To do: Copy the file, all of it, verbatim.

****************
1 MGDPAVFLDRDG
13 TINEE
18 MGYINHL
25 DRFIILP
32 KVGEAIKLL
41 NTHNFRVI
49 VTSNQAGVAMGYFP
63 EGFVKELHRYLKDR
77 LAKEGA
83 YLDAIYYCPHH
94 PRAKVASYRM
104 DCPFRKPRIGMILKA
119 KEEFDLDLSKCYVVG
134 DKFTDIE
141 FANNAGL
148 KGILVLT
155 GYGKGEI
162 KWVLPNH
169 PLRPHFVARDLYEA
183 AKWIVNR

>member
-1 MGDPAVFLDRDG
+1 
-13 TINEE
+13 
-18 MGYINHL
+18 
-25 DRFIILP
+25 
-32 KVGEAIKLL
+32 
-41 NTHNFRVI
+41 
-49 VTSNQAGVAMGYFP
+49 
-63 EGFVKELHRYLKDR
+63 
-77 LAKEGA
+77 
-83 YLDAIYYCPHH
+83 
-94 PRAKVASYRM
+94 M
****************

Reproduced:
1 MGDPAVFLDRDG
13 TINEE
18 MGYINHL
25 DRFIILP
32 KVGEAIKLL
41 NTHNFRVI
49 VTSNQAGVAMGYFP
63 EGFVKELHRYLKDR
77 LAKEGA
83 YLDAIYYCPHH
94 PRAKVASYRM
104 DCPFRKPRIGMILKA
119 KEEFDLDLSKCYVVG
134 DKFTDIE
141 FANNAGL
148 KGILVLT
155 GYGKGEI
162 KWVLPNH
169 PLRPHFVARDLYEA
183 AKWIVNR

>member
-1 MGDPAVFLDRDG
+1 
-13 TINEE
+13 
-18 MGYINHL
+18 
-25 DRFIILP
+25 
-32 KVGEAIKLL
+32 
-41 NTHNFRVI
+41 
-49 VTSNQAGVAMGYFP
+49 
-63 EGFVKELHRYLKDR
+63 
-77 LAKEGA
+77 
-83 YLDAIYYCPHH
+83 
-94 PRAKVASYRM
+94 M